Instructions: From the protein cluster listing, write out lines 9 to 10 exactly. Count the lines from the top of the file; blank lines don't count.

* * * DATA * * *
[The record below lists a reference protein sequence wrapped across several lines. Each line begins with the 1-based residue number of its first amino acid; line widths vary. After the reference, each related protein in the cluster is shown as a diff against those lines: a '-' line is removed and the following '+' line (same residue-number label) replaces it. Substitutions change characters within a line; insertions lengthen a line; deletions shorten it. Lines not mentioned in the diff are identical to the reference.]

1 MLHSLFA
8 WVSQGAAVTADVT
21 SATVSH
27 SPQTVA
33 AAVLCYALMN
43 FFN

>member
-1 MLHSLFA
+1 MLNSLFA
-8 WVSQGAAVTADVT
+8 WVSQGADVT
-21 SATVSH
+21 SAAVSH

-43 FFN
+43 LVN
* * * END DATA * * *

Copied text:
-1 MLHSLFA
+1 MLNSLFA